This is part of a weekly seven-part series by a-devil-in-your-smile analyzing the lyrics of Louis Tomlinson.
One striking thing about Louis’ lyrical gift is how easily he shifts from the poetic to the prosaic (plain language), and that he executes both so well. In either style, he seems to know exactly what he’s trying to say, and finds exactly the right words to say it.
In “Miss You,” Louis shows just how much he can do with simple, prosaic words. There’s nothing fancy or poetic about these lyrics, and yet they could not be more on point:
Is it my imagination?
Is it something that I’m taking?
All the smiles that I’m faking
Everything is great
Everything is fucking great
Going out every weekend
I’ve been checking my phone all evening
Such a good time, I believe it this time
And it couldn’t get better they say
The words “seem” so certain—and yet, we do not believe it, and we know he does not truly believe it, either. Everything is not great. He doesn’t believe he’s having a good time. He’s faking those smiles, and checking his phone constantly for the messages that, presumably, never come.
It is, in a way, both desperate and darkly sarcastic. Underneath, he knows what he won’t admit to himself, and the listener does too.
And then, finally, he admits it:
Should be laughing, but there’s something wrong
And it hits me when the lights go on
Shit, maybe I miss you
But who cares, right?
And all of these thoughts and the feelings
Cheers to that if you don’t need them
When I feel it coming up I just throw it all away
Get another two shots ‘cause it doesn’t matter anyway
Well, apparently, he does:
Just like that and I’m sober
I’m asking myself, “Is it over?”
Maybe I was lying when I told you
“Everything is great
Everything is fucking great”
Back and forth we go. Denying the truth because we’re unable to face the consequences of it. Telling ourselves it doesn’t matter when we know, deep down, it matters a lot.
The song shifts dramatically between openness/honesty/vulnerability, and his attempts to mask all those things by drinking, partying, and lying to himself. But it doesn’t work, of course. We repeatedly and inescapably come back to the same realization each time: “Shit, maybe I miss you.”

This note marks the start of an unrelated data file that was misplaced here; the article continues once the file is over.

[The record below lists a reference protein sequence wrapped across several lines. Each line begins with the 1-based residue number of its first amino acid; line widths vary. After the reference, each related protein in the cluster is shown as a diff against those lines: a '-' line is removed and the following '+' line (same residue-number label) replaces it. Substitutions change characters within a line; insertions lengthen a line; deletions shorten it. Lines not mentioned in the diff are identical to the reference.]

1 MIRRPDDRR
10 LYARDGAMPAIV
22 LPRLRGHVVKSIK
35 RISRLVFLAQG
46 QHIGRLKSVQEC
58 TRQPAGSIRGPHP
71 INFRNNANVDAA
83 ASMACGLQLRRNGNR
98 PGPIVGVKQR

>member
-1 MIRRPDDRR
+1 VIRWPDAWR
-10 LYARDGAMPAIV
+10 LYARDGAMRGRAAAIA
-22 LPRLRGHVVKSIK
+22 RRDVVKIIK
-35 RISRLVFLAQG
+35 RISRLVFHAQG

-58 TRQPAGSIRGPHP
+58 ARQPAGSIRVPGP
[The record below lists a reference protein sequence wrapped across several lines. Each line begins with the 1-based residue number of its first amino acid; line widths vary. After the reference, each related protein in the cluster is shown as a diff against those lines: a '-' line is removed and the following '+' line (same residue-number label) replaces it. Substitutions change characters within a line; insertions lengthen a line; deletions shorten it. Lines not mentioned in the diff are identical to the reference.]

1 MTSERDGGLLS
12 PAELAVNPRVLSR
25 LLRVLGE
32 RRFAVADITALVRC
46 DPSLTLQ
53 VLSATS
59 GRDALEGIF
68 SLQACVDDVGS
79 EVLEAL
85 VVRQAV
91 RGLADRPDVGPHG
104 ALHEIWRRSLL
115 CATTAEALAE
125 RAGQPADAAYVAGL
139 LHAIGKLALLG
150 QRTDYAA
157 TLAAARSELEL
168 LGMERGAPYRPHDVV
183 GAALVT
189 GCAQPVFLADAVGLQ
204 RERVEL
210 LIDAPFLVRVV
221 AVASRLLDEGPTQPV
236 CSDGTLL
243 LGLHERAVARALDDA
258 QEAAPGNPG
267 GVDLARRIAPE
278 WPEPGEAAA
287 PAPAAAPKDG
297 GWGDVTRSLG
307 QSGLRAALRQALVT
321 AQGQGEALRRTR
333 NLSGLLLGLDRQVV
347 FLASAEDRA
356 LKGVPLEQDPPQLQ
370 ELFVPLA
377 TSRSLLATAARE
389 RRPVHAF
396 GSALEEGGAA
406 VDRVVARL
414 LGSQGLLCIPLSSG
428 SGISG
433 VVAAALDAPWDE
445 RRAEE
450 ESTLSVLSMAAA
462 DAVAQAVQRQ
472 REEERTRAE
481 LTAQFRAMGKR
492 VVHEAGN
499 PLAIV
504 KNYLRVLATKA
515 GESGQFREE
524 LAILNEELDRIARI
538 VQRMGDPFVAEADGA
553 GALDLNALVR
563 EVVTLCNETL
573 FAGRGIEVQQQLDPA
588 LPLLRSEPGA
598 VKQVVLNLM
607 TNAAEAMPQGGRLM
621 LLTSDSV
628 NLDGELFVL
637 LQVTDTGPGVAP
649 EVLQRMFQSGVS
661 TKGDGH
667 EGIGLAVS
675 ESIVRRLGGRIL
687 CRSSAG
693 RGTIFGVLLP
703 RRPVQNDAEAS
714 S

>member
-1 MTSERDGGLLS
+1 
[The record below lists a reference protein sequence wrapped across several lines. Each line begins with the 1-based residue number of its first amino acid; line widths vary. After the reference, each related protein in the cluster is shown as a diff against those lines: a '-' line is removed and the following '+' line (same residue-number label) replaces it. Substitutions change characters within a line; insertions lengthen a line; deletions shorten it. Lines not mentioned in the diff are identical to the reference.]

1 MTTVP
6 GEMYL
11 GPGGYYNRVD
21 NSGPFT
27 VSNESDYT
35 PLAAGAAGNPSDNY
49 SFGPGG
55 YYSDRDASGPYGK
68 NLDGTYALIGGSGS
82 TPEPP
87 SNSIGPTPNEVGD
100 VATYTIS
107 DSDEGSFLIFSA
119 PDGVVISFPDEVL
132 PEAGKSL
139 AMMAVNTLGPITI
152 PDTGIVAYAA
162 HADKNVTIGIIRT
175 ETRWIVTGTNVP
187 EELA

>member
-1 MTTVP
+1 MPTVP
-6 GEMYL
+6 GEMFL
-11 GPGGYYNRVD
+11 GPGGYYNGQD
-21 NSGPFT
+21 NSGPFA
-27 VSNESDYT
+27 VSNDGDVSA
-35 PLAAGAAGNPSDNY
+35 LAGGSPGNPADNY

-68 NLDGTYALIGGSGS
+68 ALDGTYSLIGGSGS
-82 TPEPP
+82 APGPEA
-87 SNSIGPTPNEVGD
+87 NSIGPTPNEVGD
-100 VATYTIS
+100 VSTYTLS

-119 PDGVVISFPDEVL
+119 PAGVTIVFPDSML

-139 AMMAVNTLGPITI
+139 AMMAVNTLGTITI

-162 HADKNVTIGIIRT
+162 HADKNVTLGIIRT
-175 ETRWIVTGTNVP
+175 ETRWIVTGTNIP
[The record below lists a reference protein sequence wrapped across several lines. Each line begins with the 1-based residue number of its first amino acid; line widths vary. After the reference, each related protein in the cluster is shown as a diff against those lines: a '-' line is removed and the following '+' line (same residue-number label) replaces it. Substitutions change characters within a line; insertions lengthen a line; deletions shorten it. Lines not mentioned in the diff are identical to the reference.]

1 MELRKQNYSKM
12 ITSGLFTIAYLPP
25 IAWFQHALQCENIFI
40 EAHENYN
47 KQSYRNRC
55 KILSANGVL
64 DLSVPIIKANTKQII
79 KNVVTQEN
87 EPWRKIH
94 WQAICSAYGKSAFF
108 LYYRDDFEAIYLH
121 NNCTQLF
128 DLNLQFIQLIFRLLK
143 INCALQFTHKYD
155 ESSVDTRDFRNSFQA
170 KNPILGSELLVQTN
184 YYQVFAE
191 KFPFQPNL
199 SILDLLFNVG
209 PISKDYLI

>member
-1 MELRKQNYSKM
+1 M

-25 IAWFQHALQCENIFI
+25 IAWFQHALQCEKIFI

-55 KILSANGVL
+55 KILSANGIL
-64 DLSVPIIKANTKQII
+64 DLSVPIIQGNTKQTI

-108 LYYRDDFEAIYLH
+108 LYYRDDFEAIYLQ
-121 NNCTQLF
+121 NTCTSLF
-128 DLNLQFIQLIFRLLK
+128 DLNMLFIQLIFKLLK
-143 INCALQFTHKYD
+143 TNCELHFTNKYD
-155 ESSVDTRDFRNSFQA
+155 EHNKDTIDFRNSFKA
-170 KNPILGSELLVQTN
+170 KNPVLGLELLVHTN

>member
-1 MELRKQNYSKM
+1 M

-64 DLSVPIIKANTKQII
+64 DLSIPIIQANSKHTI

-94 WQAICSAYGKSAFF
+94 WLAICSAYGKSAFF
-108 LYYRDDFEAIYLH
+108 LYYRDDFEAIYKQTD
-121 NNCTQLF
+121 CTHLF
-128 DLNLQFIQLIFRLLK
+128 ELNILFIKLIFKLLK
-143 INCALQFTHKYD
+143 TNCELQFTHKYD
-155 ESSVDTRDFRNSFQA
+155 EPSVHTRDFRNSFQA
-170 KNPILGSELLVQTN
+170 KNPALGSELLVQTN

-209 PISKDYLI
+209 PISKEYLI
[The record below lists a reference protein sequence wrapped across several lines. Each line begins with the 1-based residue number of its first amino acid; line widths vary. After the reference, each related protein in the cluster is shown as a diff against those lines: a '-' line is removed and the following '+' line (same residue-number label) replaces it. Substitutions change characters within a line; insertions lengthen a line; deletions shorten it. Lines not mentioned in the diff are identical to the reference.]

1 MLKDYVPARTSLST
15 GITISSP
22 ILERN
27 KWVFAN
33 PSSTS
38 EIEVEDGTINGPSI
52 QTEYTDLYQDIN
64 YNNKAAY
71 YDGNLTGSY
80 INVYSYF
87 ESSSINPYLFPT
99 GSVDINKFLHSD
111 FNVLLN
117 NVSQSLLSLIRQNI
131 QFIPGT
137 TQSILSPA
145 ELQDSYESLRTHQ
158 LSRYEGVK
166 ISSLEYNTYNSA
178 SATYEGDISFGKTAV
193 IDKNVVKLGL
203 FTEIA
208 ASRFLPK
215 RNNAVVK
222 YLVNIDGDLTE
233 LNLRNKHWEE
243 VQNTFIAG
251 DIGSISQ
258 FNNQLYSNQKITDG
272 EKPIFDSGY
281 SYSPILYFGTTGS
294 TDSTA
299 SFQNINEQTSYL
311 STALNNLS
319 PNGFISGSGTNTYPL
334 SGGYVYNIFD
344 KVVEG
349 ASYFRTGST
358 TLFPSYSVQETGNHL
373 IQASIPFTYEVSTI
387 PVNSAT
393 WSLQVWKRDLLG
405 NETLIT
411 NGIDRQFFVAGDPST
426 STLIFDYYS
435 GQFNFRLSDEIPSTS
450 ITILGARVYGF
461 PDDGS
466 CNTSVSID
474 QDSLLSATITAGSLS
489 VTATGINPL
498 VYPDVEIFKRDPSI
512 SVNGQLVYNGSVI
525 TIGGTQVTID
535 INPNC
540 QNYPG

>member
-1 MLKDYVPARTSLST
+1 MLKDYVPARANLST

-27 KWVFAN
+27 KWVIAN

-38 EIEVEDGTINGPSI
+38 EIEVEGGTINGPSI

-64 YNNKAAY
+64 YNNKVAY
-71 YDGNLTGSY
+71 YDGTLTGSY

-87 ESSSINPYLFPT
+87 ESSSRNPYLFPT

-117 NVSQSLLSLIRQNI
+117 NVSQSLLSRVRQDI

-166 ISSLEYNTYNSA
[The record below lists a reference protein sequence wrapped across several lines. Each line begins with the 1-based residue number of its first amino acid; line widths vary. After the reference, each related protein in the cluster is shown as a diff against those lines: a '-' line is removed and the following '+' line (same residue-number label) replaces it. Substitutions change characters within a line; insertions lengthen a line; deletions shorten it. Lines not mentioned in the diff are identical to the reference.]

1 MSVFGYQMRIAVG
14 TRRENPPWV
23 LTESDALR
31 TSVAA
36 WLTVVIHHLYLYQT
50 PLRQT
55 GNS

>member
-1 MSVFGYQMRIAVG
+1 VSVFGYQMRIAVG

Maybe he doesn’t want to admit it to himself because then he’d have to face the terrifying possibility that he might not be able to fix it.
Now I’m asking my friends, how to say “I’m sorry”
They say “Lad, give it time, there’s no need to worry”
And we can’t even be on the phone now
And I can’t even be with you alone now
Oh how, shit changes
We were in love, now we’re strangers
This could so easily have been just a regular old sappy break-up song, but it’s not. The way it’s framed, the song is actually about lying to yourself. It’s about telling yourself something that you know, deep down, you don’t really believe, and finally, letting yourself face it in all its frightening rawness.
And it’s exactly this tone that makes the song stand out, and Louis’ choice to frame it this way reflects his gift. It’s not just about saying, “I miss you.” It’s not even about figuring that out. It’s about the process of admitting to himself what he already knows. Which is extremely relatable.
Rather than using the vivid imagery of his poetry, in his prose, Louis builds his emotional picture with small details that resonate: asking friends for advice, trying to figure out how to apologize, struggling through awkward phone calls and time alone. The simple things that are now hopelessly uncomfortable. The feeling of being strangers. There’s nothing “fancy” or metaphorical about these lines, and yet, they hit home.
This song is an interesting mix of joy, rage, and longing. It’s upbeat, but with a darker edge to it too, as the singer tries to drink his feelings away, but still finds them inescapable. His sarcasm is directed at himself, and it (intentionally) does not mask the longing he truly feels.
Just regular plain words, and look how much Louis can say with them.
You can read the other parts of this series here.